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Chickpeas and Eggplant December 17, 2008

Posted by panterazero in African food, Kip of the Week, tomato, vegetarian.
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I’ve been doing “chickpeas, onions and tomatoes” for years — there’s an Indian name for the combination that I forget — but I finally came up with the truly delectable variant, so here it is.  It’s easy, but you do need to watch the eggplant carefully.  A warm oven, such as you would have if you were for example baking dessert, is also helpful.

one medium eggplant, chopped small
1/4 cup olive oil
2 leeks, white and light green part only, washed and chopped (do save the rest for stocktrash)
one 15-oz can chickpeas with 1/4 cup of the packing liquid
2 cups (half a jar) good grade tomato basil pasta sauce, OR
2 cups good marinara sauce and 1/4 tsp dried basil, crumbled
1/3 cup shredded parmesan or asiago cheese

crusty Italian bread, like a ciabatta

Put the eggplant and oil in a saute pan with 1/4 cup of water and bring the mixture to a boil, then turn the heat to medium, cover, and cook about 15 minutes.  You want all the water to steam away and the eggplant to get truly soft while it browns on the bottom.  When it’s done, stir-scrape the browning back into the mixture.

Add the leeks and stir till they too are tender, slowly adding the packing liquid from the chickpeas if you need it to forestall burning.  Stir in the chickpeas, red sauce, dried basil if you’re using it, and the packing liquid if you didn’t already.  When the mixture is bubbling nicely, top it evenly with the cheese, and slide the pan into that warm oven till you need it.

Serve over big torn chunks of warm bread.  This is so delicious that, the night I first made it as a vegetable side dish, it turned into the main course.

© /KC December 2008

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KotW: Chicken Yassa. July 28, 2008

Posted by sarawr in African food, exotic!, herbs & spices, Kip of the Week, poultry.
2 comments


This week’s post by Kip is, uh… actually last week’s post by Kip, because I was insanely busy last week. It’s worth the wait, though, I promise — this is, hands-down, the best chicken I’ve ever tasted. I promise you guys will love it.

This is from the Casamance in Senegal, is about the best barbecued chicken ever, and is a beautiful introduction to African food. If you serve this to guests, it’ll knock their socks off.

Two pointers right up front. First, once this is all together, you need to let it marinate refrigerated overnight, so this is a start-the-day-before recipe. In Africa, long marinating copes with the fact that free-range chicken can be tough! In the United States it answers just the opposite — battery-raised chicken doesn’t taste like much. Second, this really, really is best if you’re able to grill it; the other cooking methods work, but that little bit of char and crunch puts this dish over the top.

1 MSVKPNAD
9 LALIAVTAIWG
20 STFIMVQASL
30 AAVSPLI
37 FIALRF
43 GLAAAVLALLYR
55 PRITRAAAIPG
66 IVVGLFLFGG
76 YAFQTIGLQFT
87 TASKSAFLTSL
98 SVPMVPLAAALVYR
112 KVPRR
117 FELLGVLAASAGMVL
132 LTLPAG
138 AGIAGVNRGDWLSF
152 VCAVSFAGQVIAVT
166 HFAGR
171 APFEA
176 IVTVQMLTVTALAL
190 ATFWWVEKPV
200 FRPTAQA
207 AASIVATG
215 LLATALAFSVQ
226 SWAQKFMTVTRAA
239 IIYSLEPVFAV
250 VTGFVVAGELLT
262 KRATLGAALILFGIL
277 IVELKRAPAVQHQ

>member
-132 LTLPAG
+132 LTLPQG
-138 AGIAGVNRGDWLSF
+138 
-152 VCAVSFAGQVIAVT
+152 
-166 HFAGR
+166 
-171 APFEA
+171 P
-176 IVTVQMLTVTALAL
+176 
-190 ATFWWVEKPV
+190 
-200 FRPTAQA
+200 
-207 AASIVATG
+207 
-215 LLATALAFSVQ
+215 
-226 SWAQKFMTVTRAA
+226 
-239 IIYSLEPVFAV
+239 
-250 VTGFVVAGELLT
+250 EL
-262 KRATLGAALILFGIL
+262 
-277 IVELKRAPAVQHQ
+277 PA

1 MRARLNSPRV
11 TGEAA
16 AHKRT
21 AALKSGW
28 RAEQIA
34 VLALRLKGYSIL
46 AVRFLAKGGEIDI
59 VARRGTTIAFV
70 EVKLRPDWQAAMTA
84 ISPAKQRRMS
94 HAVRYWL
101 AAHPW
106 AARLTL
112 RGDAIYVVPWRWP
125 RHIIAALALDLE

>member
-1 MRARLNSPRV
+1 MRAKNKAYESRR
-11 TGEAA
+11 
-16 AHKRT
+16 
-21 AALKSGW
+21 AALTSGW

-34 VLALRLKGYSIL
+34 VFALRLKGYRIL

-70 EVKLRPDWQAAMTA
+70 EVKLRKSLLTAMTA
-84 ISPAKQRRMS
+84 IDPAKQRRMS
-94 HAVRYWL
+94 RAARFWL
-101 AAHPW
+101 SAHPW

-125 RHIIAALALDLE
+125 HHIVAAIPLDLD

six tablespoons peanut, corn or canola oil
one chicken cut into serving pieces (yes, you can use boneless breasts and thighs, but this is a lot better with bones and skin)
four to eight onions, roughly chopped
half a cup mixed citrus juice — lemon, lime, orange, tangerine, grapefruit; fresh-squeezed if feasible
half a cup cider vinegar or rice vinegar
two bay leaves
four to eight cloves garlic, minced
one-third cup Dijon mustard
one or two tablespoons soy sauce (to taste)
one serrano pepper, or other fresh medium-hot pepper, cleaned and finely chopped (not jalapeno which loses flavor when cooked)
flaked red pepper (to taste)
black pepper (to taste)
salt (to taste — it may not need any)
one small green cabbage, cut into chunks
four to six carrots, peeled and cut into chunks

The amounts of onion, fruit juice, garlic and hot pepper given here look excessive. No way. More the better.

Combine everything except the cabbage and carrots in a glass or stainless bowl or enamel casserole and refrigerate overnight. Remove chicken from the marinade and reserve the marinade. Cook the chicken until it’s ALMOST, not quite, done:

    over a charcoal fire or
    on a gas grill or
    in a hot oven or
    in hot oil in a skillet, just about in order of preference.

Try for nice browning in any case.

While the chicken is cooking, scoop the onions out of the marinade and sauté them for a few minutes, in a pan big enough for the finished dish. Add the cabbage and carrots and remaining marinade and bring to a slow boil. Add the chicken pieces, cover and simmer until the chicken and the carrots are done.

Serve with white or brown rice or, better yet, couscous.

(c) July 2008 /KC